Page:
Most learning management systems can integrate with other solutions, making it easy to update and access critical information. Here are some of the most common LMS integrations:

  • Solutions with user accounts and profiles
  • Systems with single-sign-on (SSO) abilities for employees using multiple software solutions
  • LMS portals to access data, such as deep links that take users to a specific course page, or using an API (application programming interface) so IT can pull LMS data and place it in a portal
  • A platform allowing users to access content and documents from other enterprise solutions that relate to the course material (also known as Enterprise Search)
  • Any solutions that aid in e-commerce services, such as credit card processing systems, accounting solutions and so on

4. Migration

Data and course migration is one of the most complex stages in LMS implementation because incompatabilities between the legacy LMS and the new one often need to be dealt with along the way.

The first step to migration is deciding how much data needs to be moved over. A common practice is to migrate as little data as possible to avoid roadblocks and errors. Check with your IT and legal departments to make sure you’re following any data retention policies. Also consider other data that should be kept, such as previous course information for courses that have prerequisites.

Breaking up the data migration into the following three steps can help prevent data loss:

  1. Migrate a small sample of data first, and test it to check that migration programming is working properly.
  2. Migrate all the data necessary.
  3. Just before going live, transfer any additional data that was added or manipulated since the full migration in stage 2 (also known as Delta Transfer).

Different types of data you’ll need to migrate include:

  • User data, whether from the legacy LMS or from an HR system
  • Course software that includes standards for academic institutions, nonprofit organizations, government compliance and SCORM
  • Course data, such as course titles, meta-data tags, schedules, etc.
  • Transcript data, which tracks a user’s course progression and completeion.

5. User Testing

User testing checks the entire learning management system to ensure it’s working properly, with no errors or bugs.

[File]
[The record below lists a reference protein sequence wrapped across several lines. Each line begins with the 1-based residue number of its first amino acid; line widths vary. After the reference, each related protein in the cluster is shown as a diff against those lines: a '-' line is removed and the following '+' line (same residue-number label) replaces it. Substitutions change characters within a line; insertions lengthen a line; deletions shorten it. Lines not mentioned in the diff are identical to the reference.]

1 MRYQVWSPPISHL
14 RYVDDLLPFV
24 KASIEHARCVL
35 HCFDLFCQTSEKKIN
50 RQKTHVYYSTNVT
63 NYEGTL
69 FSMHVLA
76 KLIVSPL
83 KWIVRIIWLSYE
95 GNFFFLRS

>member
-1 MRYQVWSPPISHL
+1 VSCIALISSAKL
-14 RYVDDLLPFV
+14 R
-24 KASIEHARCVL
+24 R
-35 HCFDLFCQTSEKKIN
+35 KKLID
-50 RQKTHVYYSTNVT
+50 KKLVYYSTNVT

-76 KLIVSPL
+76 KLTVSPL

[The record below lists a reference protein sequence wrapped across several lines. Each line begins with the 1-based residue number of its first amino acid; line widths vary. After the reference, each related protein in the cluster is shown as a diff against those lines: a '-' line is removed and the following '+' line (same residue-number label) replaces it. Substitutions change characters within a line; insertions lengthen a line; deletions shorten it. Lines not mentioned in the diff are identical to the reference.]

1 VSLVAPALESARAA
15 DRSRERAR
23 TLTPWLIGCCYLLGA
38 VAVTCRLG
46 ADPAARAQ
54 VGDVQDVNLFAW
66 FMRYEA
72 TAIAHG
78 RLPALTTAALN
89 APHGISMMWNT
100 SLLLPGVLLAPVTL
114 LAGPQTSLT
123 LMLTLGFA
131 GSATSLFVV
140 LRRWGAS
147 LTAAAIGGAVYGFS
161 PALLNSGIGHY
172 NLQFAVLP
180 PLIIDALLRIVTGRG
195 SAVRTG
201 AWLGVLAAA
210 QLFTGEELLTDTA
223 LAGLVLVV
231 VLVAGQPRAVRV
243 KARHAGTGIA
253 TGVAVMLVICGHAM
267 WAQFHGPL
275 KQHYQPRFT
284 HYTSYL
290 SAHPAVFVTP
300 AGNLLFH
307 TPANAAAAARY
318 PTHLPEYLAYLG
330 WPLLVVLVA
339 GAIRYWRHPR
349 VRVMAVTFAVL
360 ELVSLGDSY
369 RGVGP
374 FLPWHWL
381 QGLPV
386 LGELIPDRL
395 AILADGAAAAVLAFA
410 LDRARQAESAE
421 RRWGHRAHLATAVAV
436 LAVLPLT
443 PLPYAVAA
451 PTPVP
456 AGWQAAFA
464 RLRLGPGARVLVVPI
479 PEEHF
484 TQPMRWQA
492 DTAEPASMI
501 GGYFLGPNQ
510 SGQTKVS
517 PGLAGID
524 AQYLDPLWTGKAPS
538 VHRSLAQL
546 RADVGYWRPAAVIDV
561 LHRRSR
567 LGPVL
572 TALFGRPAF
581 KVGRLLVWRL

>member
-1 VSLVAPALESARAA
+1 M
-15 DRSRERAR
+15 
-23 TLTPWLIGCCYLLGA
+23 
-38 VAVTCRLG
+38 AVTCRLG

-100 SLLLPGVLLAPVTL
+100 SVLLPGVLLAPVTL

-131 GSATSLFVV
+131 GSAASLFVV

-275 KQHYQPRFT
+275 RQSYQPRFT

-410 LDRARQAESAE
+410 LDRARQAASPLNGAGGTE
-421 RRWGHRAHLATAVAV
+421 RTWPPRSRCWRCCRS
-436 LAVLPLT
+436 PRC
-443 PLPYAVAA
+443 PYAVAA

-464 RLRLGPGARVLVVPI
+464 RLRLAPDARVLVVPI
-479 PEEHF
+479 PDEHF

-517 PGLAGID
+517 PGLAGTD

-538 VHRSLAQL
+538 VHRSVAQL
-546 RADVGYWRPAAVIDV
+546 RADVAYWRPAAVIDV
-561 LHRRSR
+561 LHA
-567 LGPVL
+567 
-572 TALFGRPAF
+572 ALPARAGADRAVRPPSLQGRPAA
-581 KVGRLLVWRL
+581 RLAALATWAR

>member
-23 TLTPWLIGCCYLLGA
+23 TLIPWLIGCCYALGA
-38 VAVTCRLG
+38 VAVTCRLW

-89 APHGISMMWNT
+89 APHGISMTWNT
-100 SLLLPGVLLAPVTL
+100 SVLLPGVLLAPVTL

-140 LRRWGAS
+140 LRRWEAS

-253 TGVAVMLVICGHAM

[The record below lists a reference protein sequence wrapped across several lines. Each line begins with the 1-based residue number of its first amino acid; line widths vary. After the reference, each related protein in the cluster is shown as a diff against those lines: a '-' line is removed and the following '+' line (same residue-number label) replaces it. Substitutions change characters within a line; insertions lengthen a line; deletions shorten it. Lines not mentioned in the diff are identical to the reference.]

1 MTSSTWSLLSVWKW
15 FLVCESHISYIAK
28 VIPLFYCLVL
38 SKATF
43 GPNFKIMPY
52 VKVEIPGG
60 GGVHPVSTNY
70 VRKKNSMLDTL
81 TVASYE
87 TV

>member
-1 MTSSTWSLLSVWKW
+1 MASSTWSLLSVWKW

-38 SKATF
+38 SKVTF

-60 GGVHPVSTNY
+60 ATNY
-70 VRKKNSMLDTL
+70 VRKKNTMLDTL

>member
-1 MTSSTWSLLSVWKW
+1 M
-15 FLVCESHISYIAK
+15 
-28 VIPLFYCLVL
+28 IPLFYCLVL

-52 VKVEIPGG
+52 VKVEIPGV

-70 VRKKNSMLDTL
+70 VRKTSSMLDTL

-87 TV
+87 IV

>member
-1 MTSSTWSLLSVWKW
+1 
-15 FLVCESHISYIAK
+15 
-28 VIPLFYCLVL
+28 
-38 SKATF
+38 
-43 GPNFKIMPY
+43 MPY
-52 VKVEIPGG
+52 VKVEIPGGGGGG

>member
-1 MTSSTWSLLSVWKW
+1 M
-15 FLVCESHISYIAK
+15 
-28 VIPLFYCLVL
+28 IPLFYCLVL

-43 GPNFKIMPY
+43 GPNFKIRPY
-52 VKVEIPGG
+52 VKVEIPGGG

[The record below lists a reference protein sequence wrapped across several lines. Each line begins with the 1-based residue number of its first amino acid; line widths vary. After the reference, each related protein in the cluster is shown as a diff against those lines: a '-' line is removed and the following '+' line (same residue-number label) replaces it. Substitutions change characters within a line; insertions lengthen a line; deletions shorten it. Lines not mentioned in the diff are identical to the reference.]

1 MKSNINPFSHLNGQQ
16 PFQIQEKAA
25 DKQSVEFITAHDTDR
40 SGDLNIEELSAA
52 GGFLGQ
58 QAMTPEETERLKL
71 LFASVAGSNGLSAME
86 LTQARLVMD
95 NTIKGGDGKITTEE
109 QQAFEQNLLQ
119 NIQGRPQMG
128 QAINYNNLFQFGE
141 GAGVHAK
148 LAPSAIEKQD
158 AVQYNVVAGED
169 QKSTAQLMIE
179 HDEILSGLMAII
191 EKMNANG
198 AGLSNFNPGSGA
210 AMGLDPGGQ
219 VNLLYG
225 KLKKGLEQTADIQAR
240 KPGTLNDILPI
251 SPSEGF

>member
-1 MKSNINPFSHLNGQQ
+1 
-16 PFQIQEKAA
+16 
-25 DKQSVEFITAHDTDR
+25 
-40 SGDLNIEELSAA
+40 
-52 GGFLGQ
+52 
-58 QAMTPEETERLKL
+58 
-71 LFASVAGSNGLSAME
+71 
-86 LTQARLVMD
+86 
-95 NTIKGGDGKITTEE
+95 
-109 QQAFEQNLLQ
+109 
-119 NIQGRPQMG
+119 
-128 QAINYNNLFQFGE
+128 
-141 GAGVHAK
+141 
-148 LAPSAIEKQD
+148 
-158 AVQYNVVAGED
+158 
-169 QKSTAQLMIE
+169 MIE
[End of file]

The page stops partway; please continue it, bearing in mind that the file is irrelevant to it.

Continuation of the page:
A good place to start with testing is to have your core team brainstorm and document a list of all actions that various users will complete with the LMS This list should then be divided among the core and extended teams. Each member should perform a function and note all the menus selected, fields entered, checkboxes checked and buttons pushed during the process.

This will give you the information necessary to create tests, set a testing schedule and assign system testers. Designate someone as the test lead, who will instruct the testers on testing and track any bugs that were found.

After each day of testing, discuss the bugs with your core team and prioritize how to fix them.

6. Go Live

Going live is the homestretch of a successful implementation project.

The core team should have a plan in place for user training during and beyond this phase. There should also be a separate communication plan set up to direct questions and concerns to the correct people.

Expert Tip: Prepare your IT helpdesk with a script and a communication plan to use during the Go Live stage.

Course designers, administrators, instructors and other frequent learning management users should be notified well in advance about the new system. This gives them time to schedule critical training and deadlines around the Go Live dates.

If transitioning to a new system, your company should be prepared for a “blackout period” where both the legacy program and new LMS are unavailable to use. During the blackout, the full data migration will be completed along with a quick check to ensure all data is in the correct fields and the LMS is functional. If problems arise, you may have to reinstate your legacy program until the issue can be diagnosed and fixed, postponing your go live period.

Expert Tip: Schedule your blackout period over a weekend for the least interference with day-to-day operations involving the LMS.